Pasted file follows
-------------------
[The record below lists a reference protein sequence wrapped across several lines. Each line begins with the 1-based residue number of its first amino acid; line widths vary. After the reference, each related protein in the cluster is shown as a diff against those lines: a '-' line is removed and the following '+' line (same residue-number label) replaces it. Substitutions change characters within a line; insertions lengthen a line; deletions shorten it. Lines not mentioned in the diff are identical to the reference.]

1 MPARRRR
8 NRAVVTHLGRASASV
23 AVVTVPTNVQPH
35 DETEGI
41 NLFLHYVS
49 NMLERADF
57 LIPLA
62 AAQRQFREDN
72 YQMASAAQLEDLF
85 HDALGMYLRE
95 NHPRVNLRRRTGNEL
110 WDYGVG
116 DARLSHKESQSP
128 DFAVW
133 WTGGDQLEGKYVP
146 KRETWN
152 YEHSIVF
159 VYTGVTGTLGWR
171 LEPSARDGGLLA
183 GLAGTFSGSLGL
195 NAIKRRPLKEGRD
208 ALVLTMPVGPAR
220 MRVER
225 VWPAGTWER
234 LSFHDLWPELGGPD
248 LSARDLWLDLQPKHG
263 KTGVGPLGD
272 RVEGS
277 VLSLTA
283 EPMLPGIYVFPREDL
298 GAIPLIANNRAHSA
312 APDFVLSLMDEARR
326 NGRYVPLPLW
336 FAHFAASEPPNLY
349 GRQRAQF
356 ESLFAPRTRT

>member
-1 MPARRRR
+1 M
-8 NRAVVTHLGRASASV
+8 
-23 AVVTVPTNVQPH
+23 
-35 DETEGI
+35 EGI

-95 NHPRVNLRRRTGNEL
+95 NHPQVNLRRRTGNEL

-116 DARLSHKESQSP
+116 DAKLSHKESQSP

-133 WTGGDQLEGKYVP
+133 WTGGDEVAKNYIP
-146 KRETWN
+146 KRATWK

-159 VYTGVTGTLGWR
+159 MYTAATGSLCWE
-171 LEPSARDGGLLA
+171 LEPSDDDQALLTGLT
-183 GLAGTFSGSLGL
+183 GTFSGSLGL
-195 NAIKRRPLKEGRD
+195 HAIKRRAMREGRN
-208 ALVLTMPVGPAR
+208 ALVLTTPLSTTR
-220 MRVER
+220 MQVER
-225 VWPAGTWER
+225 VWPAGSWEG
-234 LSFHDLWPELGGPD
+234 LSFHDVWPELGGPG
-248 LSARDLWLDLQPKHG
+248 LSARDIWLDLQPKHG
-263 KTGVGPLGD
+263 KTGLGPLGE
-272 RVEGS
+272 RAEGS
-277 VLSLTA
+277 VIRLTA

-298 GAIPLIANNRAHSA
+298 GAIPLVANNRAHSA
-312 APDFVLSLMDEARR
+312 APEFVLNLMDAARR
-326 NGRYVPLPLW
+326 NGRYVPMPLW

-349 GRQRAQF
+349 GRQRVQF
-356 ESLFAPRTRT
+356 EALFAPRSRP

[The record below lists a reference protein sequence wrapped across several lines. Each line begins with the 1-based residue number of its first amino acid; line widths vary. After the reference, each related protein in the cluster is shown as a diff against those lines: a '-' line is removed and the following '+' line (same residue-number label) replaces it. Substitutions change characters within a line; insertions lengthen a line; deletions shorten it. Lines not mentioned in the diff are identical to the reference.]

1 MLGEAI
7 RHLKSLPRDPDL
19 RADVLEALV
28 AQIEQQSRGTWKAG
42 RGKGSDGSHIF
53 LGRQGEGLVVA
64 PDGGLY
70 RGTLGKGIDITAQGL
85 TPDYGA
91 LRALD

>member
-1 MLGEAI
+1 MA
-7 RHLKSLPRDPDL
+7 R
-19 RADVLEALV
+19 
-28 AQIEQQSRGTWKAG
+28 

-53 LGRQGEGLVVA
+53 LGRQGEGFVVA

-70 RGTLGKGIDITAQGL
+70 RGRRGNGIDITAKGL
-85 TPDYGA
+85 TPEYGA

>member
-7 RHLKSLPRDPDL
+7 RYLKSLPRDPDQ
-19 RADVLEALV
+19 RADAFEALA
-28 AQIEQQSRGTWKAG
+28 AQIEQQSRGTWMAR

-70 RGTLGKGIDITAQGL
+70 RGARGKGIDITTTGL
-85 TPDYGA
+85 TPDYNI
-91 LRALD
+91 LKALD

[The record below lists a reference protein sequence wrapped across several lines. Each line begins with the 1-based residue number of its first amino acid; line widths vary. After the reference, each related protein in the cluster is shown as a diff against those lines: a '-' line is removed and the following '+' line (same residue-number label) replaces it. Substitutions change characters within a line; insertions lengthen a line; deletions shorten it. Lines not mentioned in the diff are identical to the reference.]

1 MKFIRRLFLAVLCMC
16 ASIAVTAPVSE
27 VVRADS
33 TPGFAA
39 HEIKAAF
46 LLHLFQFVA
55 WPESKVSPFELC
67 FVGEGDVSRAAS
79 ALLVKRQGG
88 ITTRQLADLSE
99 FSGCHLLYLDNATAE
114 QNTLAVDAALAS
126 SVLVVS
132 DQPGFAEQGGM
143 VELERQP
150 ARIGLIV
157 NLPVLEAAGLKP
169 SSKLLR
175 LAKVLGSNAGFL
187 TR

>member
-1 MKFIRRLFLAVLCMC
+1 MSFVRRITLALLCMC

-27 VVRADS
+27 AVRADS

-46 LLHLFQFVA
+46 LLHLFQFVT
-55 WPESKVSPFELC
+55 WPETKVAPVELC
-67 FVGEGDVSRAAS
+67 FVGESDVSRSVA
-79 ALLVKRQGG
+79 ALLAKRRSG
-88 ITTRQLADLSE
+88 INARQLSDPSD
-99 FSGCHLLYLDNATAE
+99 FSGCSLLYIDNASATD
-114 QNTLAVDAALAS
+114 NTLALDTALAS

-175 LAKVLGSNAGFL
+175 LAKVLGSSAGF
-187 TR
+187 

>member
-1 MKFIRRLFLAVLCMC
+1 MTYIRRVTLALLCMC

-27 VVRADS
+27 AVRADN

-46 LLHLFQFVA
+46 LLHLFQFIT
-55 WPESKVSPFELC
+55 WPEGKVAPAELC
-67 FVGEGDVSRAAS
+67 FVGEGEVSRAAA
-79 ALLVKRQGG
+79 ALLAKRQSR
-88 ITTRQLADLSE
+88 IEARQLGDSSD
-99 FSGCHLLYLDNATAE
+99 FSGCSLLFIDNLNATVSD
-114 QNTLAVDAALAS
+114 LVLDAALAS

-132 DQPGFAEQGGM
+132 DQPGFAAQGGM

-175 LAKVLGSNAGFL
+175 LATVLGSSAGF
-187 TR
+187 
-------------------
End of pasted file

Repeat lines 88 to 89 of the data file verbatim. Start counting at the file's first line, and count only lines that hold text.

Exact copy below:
+356 EALFAPRSRP

[The record below lists a reference protein sequence wrapped across several lines. Each line begins with the 1-based residue number of its first amino acid; line widths vary. After the reference, each related protein in the cluster is shown as a diff against those lines: a '-' line is removed and the following '+' line (same residue-number label) replaces it. Substitutions change characters within a line; insertions lengthen a line; deletions shorten it. Lines not mentioned in the diff are identical to the reference.]